Public choice analysis shows, among many other things, that organized political interests will tend to dominate the political process at the expense of the unorganized members of society. This is not a claim that “the rich” will necessarily dominate “the poor” in the political process, although the rich obviously have an advantage in influencing politics, other things being equal. “The rich” and “the poor” are not standard categories in public choice analysis. In empirical public choice studies, one finds, for example, that groups such as the National Education Association exert disproportionate influence on legislation and regulation related to the public schools. Are school teachers members of “the rich”? Hardly. Likewise, labor unions such as the Service Employees International Union pack a substantial political punch. Do the members of this union belong to “the rich”? Hardly.
The claim that public choice analysis is intended to, or actually does, assist the rich in dominating the poor, or the capitalists in dominating the workers, or the whites in dominating the blacks cannot be made in good faith by anyone who has the slightest familiarity with public choice analysis. Questions posed in these forms are simply not component parts of public choice analysis. Nor were they among the concerns of James Buchanan, one of the leading founders of modern public choice analysis. Buchanan’s principal concern pertained to the use of constitutional restrictions that would, to the maximum feasible extent, allow each individual’s preferences to be registered in the political process and prevent special interests and the state itself from overriding the rights and interests of those with the least voice in the process.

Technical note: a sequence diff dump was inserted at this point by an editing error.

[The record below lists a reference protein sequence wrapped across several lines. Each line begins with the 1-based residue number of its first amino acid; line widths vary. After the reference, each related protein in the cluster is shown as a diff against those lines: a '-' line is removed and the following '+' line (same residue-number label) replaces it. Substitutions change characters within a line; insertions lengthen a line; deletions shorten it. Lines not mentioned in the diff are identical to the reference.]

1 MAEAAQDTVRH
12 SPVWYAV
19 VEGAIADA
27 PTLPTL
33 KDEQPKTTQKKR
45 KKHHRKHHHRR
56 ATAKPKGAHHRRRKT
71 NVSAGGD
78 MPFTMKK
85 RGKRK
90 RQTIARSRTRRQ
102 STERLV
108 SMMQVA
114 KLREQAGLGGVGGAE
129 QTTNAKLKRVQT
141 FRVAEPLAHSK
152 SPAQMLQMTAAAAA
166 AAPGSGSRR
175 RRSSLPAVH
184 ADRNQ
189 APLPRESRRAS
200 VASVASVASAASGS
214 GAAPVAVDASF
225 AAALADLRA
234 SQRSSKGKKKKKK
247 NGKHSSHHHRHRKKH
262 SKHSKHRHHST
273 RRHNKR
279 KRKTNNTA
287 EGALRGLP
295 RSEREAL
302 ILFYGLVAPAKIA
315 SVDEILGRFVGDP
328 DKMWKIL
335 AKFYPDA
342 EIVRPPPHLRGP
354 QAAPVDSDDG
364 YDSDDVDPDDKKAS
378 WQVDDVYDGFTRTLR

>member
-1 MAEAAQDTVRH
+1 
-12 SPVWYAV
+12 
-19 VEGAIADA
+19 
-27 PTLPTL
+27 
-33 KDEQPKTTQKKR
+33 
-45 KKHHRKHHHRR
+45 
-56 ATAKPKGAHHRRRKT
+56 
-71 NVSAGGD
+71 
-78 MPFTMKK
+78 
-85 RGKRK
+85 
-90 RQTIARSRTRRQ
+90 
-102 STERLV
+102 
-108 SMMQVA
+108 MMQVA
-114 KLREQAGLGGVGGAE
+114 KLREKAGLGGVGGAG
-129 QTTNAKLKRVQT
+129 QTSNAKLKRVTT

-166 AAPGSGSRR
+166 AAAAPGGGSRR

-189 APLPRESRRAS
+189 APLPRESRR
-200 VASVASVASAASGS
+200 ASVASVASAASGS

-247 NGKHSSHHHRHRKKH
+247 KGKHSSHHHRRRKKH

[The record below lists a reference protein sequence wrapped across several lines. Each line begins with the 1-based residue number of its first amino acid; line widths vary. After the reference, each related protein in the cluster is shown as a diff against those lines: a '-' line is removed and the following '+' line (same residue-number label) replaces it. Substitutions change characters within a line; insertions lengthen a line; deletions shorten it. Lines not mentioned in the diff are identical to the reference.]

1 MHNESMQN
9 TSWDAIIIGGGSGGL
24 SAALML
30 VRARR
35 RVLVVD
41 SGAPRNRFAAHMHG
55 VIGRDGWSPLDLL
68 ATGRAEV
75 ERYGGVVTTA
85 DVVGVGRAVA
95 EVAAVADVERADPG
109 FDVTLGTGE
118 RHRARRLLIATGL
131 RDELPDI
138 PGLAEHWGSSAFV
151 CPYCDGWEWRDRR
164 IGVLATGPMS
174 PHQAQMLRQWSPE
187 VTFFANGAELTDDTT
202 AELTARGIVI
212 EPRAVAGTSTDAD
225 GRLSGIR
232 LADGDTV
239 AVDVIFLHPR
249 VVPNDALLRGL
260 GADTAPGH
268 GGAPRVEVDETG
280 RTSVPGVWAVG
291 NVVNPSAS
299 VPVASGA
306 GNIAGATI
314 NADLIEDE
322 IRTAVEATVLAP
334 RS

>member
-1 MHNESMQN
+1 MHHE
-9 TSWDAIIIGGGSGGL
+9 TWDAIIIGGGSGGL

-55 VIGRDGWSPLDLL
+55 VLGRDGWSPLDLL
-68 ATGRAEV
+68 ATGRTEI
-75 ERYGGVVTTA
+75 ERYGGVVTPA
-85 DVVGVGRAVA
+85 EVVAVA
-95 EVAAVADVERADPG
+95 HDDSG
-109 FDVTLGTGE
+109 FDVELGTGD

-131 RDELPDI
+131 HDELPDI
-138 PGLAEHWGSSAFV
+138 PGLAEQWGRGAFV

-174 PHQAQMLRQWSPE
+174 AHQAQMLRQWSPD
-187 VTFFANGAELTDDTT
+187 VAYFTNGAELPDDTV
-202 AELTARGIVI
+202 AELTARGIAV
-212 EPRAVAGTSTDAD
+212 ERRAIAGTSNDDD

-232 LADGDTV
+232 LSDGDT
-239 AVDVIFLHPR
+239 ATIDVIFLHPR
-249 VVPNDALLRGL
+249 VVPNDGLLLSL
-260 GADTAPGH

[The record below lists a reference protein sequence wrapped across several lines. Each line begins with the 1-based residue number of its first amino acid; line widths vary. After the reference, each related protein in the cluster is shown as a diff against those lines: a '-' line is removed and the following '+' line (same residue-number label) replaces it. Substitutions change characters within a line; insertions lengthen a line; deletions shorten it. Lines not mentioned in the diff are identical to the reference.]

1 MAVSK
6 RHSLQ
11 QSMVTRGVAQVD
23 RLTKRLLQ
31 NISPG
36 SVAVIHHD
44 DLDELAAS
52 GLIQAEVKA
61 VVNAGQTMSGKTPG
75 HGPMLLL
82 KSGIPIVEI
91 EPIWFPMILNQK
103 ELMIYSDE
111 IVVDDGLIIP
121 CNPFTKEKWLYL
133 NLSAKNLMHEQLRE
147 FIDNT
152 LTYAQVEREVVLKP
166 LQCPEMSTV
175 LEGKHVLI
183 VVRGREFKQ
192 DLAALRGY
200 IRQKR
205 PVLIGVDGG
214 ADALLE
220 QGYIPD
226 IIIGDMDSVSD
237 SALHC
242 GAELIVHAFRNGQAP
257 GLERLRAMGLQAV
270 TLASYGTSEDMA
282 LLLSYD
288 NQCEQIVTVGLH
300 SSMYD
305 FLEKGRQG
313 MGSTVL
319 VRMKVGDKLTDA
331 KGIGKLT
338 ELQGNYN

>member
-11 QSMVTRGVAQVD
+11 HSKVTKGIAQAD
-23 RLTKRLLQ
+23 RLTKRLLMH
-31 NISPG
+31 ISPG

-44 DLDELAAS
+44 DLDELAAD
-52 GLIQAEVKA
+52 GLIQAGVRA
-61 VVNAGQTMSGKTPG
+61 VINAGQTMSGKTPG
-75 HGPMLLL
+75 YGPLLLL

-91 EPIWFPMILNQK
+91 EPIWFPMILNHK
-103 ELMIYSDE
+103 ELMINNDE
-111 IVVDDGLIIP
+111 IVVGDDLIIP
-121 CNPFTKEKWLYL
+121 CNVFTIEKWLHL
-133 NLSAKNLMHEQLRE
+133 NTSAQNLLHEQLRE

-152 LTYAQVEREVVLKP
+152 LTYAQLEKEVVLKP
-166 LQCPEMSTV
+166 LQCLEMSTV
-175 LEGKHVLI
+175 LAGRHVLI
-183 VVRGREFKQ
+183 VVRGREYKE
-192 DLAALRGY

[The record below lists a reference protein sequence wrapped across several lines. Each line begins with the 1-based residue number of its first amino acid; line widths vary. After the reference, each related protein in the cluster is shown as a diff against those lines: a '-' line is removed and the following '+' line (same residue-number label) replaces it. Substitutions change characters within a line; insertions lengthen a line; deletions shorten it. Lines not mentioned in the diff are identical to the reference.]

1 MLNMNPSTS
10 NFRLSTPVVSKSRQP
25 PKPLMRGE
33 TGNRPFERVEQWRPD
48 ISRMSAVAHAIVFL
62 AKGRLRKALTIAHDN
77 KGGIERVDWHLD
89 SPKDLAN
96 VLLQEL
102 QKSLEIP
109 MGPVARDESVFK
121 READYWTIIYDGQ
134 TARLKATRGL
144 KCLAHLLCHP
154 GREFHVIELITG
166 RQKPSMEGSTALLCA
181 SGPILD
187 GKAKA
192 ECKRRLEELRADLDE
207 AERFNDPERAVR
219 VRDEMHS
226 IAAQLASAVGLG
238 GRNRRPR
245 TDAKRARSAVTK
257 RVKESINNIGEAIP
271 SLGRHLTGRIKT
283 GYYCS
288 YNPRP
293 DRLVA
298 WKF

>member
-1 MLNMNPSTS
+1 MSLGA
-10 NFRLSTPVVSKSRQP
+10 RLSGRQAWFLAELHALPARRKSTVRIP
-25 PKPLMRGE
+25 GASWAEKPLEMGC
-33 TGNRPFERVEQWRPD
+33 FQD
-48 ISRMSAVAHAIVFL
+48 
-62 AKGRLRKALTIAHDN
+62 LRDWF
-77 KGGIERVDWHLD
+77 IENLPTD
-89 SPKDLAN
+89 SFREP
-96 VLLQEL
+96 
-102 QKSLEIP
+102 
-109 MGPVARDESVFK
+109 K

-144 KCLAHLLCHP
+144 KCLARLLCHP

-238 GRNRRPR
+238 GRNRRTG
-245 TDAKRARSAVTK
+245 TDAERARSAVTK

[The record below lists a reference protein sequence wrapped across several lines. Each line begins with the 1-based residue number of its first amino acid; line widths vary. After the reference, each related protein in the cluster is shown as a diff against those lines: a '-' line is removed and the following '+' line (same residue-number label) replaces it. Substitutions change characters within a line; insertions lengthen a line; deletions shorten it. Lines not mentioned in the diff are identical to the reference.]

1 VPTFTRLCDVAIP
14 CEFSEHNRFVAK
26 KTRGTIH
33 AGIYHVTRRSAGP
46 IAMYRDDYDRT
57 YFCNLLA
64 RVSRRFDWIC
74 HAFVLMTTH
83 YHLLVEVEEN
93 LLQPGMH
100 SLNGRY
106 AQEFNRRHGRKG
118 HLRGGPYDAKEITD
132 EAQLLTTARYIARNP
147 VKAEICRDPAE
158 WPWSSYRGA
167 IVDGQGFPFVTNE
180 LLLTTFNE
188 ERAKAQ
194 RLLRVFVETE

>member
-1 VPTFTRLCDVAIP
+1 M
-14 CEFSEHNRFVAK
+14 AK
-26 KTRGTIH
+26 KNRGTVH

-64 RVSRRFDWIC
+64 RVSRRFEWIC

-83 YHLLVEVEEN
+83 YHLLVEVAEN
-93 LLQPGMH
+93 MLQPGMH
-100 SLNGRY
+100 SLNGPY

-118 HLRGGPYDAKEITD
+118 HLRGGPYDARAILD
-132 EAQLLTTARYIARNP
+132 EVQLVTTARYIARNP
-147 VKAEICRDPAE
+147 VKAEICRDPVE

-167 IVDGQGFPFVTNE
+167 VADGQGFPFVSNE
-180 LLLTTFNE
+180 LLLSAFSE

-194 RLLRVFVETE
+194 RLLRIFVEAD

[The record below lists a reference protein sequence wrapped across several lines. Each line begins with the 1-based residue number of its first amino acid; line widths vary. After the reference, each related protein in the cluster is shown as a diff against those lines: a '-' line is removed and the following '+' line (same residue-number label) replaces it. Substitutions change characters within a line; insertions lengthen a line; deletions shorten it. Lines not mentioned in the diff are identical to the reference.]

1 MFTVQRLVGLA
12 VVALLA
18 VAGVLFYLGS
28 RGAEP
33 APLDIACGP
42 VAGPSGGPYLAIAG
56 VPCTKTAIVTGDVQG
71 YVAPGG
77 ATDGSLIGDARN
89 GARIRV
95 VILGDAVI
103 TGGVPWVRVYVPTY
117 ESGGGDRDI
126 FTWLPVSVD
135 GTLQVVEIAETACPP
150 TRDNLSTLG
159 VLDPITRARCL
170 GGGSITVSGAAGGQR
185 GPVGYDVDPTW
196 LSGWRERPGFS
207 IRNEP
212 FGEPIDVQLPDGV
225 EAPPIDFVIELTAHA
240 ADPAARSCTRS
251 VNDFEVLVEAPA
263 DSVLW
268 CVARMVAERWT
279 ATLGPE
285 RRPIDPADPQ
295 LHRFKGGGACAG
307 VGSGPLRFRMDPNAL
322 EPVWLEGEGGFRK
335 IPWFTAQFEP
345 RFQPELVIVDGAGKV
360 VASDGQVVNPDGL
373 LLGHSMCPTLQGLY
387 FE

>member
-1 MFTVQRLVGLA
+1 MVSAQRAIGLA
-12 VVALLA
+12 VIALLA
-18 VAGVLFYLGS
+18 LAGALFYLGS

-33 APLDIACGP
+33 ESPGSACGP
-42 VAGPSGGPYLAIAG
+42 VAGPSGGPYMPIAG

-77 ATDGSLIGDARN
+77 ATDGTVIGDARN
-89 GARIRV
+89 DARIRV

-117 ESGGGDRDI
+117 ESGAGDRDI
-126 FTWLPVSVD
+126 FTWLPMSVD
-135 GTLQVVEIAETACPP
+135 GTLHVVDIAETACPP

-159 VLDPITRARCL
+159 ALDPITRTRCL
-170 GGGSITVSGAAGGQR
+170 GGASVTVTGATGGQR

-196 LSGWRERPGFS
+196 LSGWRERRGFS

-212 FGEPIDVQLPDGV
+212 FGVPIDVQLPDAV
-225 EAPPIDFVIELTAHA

Progressives who do not understand public choice analysis (and indeed object to it on principle) seek to force it into the Procrustean bed of quasi-Marxist class-struggle analysis—you know, capitalists versus the oppressed working class as a whole—or into a quasi-Marxist multiculturalist framework in which privileged straight white men as a whole oppress women and members of ethnic and sexual-preference minorities as a whole. These aggregations are so coarse that they invite the mockery of informed people, and they certainly cannot be sustained by systematic research of the kind one finds in the pages of Public Choice and related peer-reviewed journals.
Nancy MacLean’s thesis that James Buchanan and his comrades in the development of public choice analysis sought to subvert democracy and put in its place a racist oligarchy at the behest of evil billionaires is too ludicrous to take seriously. Yet, today, a multitude of progressive academics and their fellow travelers are treating this baseless accusation as if it were an established truth. Ignorance is a sorrowful thing, but ignorance conjoined to ideological blindness is a vastly more wretched thing.